Thursday, August 5, 2021

REVIEW: 'Departure' - A Series of Events Leads to a Massive Train Derailment That Kendra Must Investigate in 'Runaway'

Peacock's Departure - 2.01 "Runaway"

Kendra Malley is called to the U.S. to investigate a high-speed train crash in rural Michigan.

In 2020, the television industry aired 493 scripted shows across numerous outlets. The way people consume content now is different than it used to be. It happens according to one's own schedule. As such, it's less necessary to provide ample coverage of each episode in any given season from a show. Moreover, it is simply impossible to watch everything. As such, this site provides shorter episodic reviews in order to cover as many shows as possible. With all of that being said, here are my thoughts on the season premiere of Peacock's Departure.

"Runaway" was written by Vincent Shiao & Malcolm MacRury and directed by T.J. Scott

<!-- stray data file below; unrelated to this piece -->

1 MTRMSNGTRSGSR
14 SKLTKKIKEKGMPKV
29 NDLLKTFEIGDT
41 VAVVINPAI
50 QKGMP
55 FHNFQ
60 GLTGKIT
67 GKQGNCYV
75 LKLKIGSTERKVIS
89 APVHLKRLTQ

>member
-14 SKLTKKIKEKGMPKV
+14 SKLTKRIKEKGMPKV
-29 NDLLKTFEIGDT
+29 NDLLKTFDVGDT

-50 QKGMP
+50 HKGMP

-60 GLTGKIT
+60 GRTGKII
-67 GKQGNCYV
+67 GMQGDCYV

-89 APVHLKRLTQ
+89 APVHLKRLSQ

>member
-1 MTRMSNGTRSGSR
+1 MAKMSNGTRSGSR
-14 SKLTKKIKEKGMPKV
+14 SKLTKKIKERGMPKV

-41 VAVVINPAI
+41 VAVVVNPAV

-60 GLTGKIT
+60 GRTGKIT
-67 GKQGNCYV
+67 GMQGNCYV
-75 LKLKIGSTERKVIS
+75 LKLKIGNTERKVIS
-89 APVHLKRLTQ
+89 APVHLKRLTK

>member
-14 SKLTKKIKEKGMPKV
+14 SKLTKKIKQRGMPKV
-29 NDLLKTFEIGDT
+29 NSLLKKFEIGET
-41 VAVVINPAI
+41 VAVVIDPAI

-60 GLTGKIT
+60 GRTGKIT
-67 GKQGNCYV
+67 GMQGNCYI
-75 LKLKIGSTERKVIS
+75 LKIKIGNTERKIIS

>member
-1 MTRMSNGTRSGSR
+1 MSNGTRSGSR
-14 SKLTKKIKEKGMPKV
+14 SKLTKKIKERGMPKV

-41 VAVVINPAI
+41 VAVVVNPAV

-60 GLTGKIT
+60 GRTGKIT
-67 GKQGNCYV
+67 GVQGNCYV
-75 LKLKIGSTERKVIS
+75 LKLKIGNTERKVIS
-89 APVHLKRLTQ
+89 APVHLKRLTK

In its first season, this drama was a very effective mystery thriller. It loved throwing twists on top of twists. Every episode ended with a shocking reveal meant to provoke the viewer into watching the next episode immediately. It was an effective strategy. Moreover, the show itself didn't outstay its welcome. It was six episodes and out with its core story. Now, some of the developments weren't always necessary. However, it was a solid examination of the technological advances in transportation as well as the brutal and cynical nature of those who benefit from innovations even in the wake of tragedy. The first season had a high bar to set for itself in establishing dread and worry right away. In the second season, it's already clear that the audience should be experiencing those emotions as each passenger gets onboard the high-speed train. As such, the show blatantly uses each of them to set up mysteries. It doesn't really have a lot of time to develop characters. When it does, it's mostly accomplished through visual clues. A couple is eloping and that's all they can talk about. A woman is pregnant and ready to start a family with her husband. A child is concerned about where his mother is actually taking him during this trip. A man is handcuffed to a federal officer. Another is very protective of a briefcase. A lot of these clues are visual. The dialogue is very blunt regarding many of them too. Plus, it all runs the risk of being too much. It's clear right away that the train derails due to more than one error happening at the same time. Through the nature of the show's storytelling, it's likely that each of those events is more complicated than they initially seem. First, a man has parked his truck on the tracks. It appears like suicide. Moreover though, the brakes on the train don't work. Plus, the train is actually speeding up as it goes through this turn and makes the collision. So again, it seems likely that the technology was hacked to produce this deadly outcome. The crash was inevitable. It's a way to prove a flaw within the system. A warning shot was signaled previously with the emergency break being activated. The captain couldn't see any flaw in the system when he physically investigated. The journey continued. All of these clues are important. They help paint a basic idea of what happened. It produces plenty for Kendra and her team to investigate. Of course, the show has to devote some time to explaining why Kendra is investigating this crash for a new organization in America. It's also just a convenient way to include Howard once more. His addition also highlights the privilege that exists within the criminal justice system. Yes, he is the one who made a deal and exposed the truth about the missing plane. He served time in prison. He's under house arrest already. He is trying to atone for the past by making his presence known to Kendra once more. That's unnerving. And yet, so is the sight of the missing boy showing up in front of Kendra's hotel. So is the escaped fugitive getting into Kendra's vehicle and holding her at gunpoint. That immediately proves just how personal all of this becomes for her. She was purposefully left in the dark by the FBI agents who took over the crime scene. Kendra is starting to dig for the truth. It seems like she'll have to investigate some dead ends that could possibly explain what happened. But plenty of people are hoping to use this crash for their personal benefit. As such, it's all in service to a larger conversation about automation and the acceptance of losing a certain number of lives in order to make progress. Many people could ultimately be guilty. It's just a mess trying to sift through everything happening in each individual life. Kendra certainly has the expertise to do all of that. She has a team working the case alongside her. Of course, the premiere doesn't really spend much time with them and establishing the service they can provide every step of the way. It actually seems as if the show feels constrained by what it can produce due to limitations with the actual production. The scale of the train derailment is epic and immediately felt. That too serves as a contrast from the story that happened in the first season. It's important for the show to provide a pattern for how it operates. That way the audience can trust and understand the viewing experience. But it's also necessary for the story to do something different the second time around too. Enough inspiration is present to inspire hope once more. But again, it could all go awry with any given twist or any annoying character with murky motivations. Archie Panjabi continues to do a lot to keep it all grounded though.